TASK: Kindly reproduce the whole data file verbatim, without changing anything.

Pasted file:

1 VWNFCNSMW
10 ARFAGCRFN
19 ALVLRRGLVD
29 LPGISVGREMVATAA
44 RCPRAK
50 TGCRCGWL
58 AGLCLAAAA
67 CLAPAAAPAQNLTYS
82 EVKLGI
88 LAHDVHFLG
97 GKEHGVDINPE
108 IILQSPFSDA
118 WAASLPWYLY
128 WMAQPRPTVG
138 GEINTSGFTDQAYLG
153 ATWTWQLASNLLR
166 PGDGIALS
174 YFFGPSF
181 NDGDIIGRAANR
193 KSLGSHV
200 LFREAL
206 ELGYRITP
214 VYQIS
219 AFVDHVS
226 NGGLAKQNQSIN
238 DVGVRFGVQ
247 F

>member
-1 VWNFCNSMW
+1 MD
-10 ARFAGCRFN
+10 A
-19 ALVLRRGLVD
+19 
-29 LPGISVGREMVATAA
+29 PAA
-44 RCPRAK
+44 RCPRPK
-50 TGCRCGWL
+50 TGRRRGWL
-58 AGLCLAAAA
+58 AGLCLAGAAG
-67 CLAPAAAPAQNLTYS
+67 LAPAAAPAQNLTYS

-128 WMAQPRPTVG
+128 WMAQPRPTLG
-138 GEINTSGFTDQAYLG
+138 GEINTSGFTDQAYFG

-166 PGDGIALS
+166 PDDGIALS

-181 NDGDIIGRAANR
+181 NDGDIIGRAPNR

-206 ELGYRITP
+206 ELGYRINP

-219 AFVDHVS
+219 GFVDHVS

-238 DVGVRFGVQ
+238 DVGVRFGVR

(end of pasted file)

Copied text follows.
1 VWNFCNSMW
10 ARFAGCRFN
19 ALVLRRGLVD
29 LPGISVGREMVATAA
44 RCPRAK
50 TGCRCGWL
58 AGLCLAAAA
67 CLAPAAAPAQNLTYS
82 EVKLGI
88 LAHDVHFLG
97 GKEHGVDINPE
108 IILQSPFSDA
118 WAASLPWYLY
128 WMAQPRPTVG
138 GEINTSGFTDQAYLG
153 ATWTWQLASNLLR
166 PGDGIALS
174 YFFGPSF
181 NDGDIIGRAANR
193 KSLGSHV
200 LFREAL
206 ELGYRITP
214 VYQIS
219 AFVDHVS
226 NGGLAKQNQSIN
238 DVGVRFGVQ
247 F

>member
-1 VWNFCNSMW
+1 MD
-10 ARFAGCRFN
+10 A
-19 ALVLRRGLVD
+19 
-29 LPGISVGREMVATAA
+29 PAA
-44 RCPRAK
+44 RCPRPK
-50 TGCRCGWL
+50 TGRRRGWL
-58 AGLCLAAAA
+58 AGLCLAGAAG
-67 CLAPAAAPAQNLTYS
+67 LAPAAAPAQNLTYS

-128 WMAQPRPTVG
+128 WMAQPRPTLG
-138 GEINTSGFTDQAYLG
+138 GEINTSGFTDQAYFG

-166 PGDGIALS
+166 PDDGIALS

-181 NDGDIIGRAANR
+181 NDGDIIGRAPNR

-206 ELGYRITP
+206 ELGYRINP

-219 AFVDHVS
+219 GFVDHVS

-238 DVGVRFGVQ
+238 DVGVRFGVR